https://doi.org/10.5735/085.046.0301

[2]   Fernández-Palacios, J.M., De Nascimento, L., Otto, R., Delgado, J.D., García-Del-Rey, E., Arévalo, J.R. and Whittaker, R.J. (2011) A Reconstruction of Palaeo-Macaronesia, with Particular Reference to the Long-Term Biogeography of the Atlantic Island Laurel Forests. Journal of Biogeography, 38, 226-246.
https://doi.org/10.1111/j.1365-2699.2010.02427.x

[3]   Witt, C.C. and Maliakal-Witt, S. (2007) Why Are Diversity and Endemism Linked on Islands? Ecography, 30, 331-333.
https://doi.org/10.1111/j.0906-7590.2007.04837.x

[4]   Popov, G.B. (1957) The Vegetation of Socotra. Journal of the Linnean Society, 55, 706-720.
https://doi.org/10.1111/j.1095-8339.1957.tb00031.x

[5]   Miller, A.G. and Morris, M. (2004) Ethnoflora of the Socotra Archipelago. Royal Botanic Garden, Edinburgh, 759 p.

[6]   Knapp, R. (1968) Höhere Vegetationseinheiten von ¨Athiopien, Somalia, Natal, Transvaal, Kapland und einigen Nachbargebieten. Geobotanische Mitteilungen, 56, 1-36.

[7]   Král, K. and Pavliš, J. (2006) The First Detailed Land-Cover Map of Socotra Island by Landsat/ETM+ Data. International Journal of Remote Sensing, 27, 3239-3250.
https://doi.org/10.1080/01431160600646557

[8]   De Sanctis, M., Adeeb, A., Farcomeni, A., Patriarca, C., Saed, A. and Attorre, F. (2013) Classification and Distribution Patterns of Plant Communities on Socotra Island, Yemen. Applied Vegetation Science, 16, 148-165.
https://doi.org/10.1111/j.1654-109X.2012.01212.x

[9]   Davis, S.D., Heywood, V.H. and Hamilton, A.C. (1994) Centres of Plant Diversity. Vol 1: Europe, Africa, Southwest Asia and the Middle East. World Wide Fund for Nature and International Union for Conservation of Nature, Oxford, 354 p.

[10]   Environment Protection Authority, Republic of Yemen (n.d.) Yemen Socotra Archipelago.
http://www.unesco.org/new/fileadmin/MULTIMEDIA/HQ/SC/pdf/sc_mab_Yemen_
SocotraArchipelago_EN.pdf

[11]   Adolt, R. and Palvis, J. (2004) Age Structure and Growth of Dracaena cinnabari populations on Socotra. Trees, 18, 43-53.
https://doi.org/10.1007/s00468-003-0279-6

[12]   Attorre, F., Francesconi, F., Taleb, N., Scholte, P., Saeed, A., Alfo, M. and Bruno, F. (2007) Will Dragon Blood Survive the Next Period of Climate Change? Current and Future Potential Distribution of Dracaena cinnabari (Socotra, Yemen). Biological Conservation, 138, 430-439.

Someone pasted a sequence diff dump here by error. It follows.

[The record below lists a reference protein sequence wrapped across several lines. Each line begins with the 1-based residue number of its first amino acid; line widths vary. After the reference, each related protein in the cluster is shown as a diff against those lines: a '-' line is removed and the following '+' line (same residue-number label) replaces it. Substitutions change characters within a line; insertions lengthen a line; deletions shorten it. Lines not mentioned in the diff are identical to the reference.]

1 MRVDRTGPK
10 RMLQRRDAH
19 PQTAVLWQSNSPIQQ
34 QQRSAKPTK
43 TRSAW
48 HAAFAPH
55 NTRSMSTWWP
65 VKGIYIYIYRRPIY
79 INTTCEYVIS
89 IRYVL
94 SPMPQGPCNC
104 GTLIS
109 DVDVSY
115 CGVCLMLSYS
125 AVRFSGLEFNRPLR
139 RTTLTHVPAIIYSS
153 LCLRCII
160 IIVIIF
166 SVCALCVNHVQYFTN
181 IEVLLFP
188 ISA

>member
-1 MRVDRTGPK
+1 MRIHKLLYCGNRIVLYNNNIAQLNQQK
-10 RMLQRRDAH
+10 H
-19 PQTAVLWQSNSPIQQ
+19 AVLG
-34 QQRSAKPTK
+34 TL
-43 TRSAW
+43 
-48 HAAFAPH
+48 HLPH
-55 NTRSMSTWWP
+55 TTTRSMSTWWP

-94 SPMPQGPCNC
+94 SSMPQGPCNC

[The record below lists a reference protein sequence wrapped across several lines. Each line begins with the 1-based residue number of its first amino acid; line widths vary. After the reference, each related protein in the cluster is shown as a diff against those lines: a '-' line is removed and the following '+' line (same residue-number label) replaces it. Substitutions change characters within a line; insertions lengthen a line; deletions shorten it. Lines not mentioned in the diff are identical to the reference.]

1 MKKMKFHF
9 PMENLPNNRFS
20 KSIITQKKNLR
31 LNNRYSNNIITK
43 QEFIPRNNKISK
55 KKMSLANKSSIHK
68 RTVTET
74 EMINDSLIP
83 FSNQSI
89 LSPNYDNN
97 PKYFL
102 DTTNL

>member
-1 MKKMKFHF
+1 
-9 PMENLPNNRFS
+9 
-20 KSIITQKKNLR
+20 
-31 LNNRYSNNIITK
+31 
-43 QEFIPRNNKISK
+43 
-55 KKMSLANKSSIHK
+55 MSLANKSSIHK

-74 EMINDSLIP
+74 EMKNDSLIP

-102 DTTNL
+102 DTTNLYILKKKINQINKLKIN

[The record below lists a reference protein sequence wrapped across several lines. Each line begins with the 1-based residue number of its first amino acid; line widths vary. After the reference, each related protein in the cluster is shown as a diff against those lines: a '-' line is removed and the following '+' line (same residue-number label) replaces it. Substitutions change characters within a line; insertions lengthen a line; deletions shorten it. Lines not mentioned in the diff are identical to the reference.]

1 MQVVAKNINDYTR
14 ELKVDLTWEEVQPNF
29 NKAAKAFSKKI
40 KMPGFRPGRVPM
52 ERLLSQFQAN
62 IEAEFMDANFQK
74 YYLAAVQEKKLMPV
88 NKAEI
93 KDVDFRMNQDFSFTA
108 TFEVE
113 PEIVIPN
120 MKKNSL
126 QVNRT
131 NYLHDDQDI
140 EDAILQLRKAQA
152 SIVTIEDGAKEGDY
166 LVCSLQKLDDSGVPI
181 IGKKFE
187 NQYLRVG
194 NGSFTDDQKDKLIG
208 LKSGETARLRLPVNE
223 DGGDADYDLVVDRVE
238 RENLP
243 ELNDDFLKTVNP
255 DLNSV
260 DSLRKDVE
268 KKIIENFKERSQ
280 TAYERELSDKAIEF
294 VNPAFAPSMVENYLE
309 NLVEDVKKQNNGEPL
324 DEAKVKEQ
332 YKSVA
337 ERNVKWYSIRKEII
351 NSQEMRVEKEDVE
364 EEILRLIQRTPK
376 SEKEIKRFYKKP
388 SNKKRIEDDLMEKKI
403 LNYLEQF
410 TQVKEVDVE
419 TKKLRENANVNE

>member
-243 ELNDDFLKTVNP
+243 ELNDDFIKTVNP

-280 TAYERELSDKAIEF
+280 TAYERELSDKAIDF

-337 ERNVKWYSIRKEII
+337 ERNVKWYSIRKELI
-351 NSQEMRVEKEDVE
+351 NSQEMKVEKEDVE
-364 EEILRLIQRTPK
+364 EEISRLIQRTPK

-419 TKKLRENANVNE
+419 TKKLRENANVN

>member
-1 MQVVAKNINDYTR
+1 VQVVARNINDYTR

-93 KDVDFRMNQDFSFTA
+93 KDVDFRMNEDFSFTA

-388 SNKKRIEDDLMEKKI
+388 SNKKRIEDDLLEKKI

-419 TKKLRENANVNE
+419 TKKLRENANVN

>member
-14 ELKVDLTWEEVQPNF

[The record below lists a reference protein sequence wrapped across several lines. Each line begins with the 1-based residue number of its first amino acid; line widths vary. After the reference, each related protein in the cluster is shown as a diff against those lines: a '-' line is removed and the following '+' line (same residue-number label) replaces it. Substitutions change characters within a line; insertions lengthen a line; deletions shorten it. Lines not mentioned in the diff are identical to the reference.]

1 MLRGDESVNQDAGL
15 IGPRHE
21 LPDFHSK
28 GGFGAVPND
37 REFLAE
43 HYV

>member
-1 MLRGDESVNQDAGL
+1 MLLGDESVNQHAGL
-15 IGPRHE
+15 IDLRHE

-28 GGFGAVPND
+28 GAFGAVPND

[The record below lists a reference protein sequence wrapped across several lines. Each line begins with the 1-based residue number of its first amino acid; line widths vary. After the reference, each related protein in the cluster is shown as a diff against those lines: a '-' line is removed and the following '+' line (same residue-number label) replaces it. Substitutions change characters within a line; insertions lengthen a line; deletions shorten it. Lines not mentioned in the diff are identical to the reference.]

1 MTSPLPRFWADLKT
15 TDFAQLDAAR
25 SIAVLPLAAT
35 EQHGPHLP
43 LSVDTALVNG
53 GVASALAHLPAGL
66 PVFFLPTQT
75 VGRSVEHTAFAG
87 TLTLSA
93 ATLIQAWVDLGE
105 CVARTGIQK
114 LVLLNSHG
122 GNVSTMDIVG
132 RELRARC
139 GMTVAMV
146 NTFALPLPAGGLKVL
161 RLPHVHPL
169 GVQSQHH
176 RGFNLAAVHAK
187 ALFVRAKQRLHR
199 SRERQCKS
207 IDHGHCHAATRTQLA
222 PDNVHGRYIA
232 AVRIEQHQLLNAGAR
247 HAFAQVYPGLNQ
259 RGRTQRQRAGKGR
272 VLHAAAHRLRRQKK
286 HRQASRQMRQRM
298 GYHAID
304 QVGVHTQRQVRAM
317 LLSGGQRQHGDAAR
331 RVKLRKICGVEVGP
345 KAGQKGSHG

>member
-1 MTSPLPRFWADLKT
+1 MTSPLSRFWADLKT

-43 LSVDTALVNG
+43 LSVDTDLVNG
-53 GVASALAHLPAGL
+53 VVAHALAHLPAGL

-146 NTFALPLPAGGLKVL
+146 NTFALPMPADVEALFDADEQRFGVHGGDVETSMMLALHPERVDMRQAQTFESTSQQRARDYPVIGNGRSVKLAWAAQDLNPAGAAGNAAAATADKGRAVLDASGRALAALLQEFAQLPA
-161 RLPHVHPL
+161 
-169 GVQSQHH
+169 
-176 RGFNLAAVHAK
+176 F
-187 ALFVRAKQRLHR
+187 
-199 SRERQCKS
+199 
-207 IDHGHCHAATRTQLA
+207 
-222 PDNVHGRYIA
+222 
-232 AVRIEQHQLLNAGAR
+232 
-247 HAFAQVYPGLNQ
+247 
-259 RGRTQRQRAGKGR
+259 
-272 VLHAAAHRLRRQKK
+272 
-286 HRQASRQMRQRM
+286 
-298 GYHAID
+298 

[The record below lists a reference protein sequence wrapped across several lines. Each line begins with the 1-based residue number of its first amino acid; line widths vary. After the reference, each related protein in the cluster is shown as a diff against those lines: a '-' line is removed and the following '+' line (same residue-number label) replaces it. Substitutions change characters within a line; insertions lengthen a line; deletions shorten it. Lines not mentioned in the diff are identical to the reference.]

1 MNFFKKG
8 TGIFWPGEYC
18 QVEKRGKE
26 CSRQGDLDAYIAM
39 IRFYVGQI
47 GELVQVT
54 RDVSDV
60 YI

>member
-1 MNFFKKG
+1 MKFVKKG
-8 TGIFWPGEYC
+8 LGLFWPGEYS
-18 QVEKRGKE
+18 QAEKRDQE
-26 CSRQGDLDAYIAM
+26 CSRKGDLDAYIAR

https://doi.org/10.1016/j.biocon.2007.05.009

[13]   Scholte, P. and De Geest, P. (2010) The Climate of Socotra Island (Yemen): A First-Time Assessment of the Timing of the Monsoon Wind Reversal and Its Influence on Precipitation and Vegetation Patterns’. Journal of Arid Environments, 74, 1507-1515.
https://doi.org/10.1016/j.jaridenv.2010.05.017

[14]   Habrova, H., Cermak, Z. and Pavlis, J. (2009) Dragon’s Blood Tree—Threatened by Overmaturity, Not by Extinction: Dynamics of a Dracaena cinnabari Woodland in the Mountains of Soqotra. Biological Conservation, 142, 772-778.
https://doi.org/10.1016/j.biocon.2008.12.022

[15]   Stattersfield, A.J., Crosby, M.J., Long, A.J. and Wege, D.C. (1998) Endemic Bird Areas of the World. Priorities for Biodiversity Conservation. Birdlife Conservation Series No. 7, Birdlife International, Cambridge, 846 p.

[16]   Cheung, C., DeVantier, L. and Damme, K.V. (2006) Socotra—A Natural History of the Islands and Their People. In: K. Van Damme, Ed., Odyssey Books and Guides, Air photo International Ltd., Hong Kong, 408 p.

[17]   Abulhawa, T. and Abdulhalim, H. (2013) Report on the Mission to Socotra Archipelago, Republic of Yemen from 4 to 14 November, 2012. UNESCO World Heritage Centre and IUCN.

[18]   Abulhawa, T., Abdulhalim, H., Osipova, E. and Cummings, T. (2015) TABE’A II Report: Enhancing Regional Capacities for World Heritage. International Union for Conservation of Nature, Manama, ii+74 p.
https://doi.org/10.2305/IUCN.CH.2015.04.en

[19]   Van Damme, K. and Banfield, L. (2011) Past and Present Human Impacts on the Biodiversity of Socotra Island (Yemen): Implications for Future Conservation. Zoology in the Middle East, 54, 31-88.
https://doi.org/10.1080/09397140.2011.10648899

[20]   Zajonz, U., Lavergne, E., Klaus, R., Krupp, F., Aideed, M.S. and Saeed, F.N. (2016) The Coastal Fishes and Fisheries of the Socotra Archipelago, Yemen. Coral Reefs of Arabia. Marine Pollution Bulletin, 105, 660-675.
https://doi.org/10.1016/j.marpolbul.2015.11.025

 
 
Top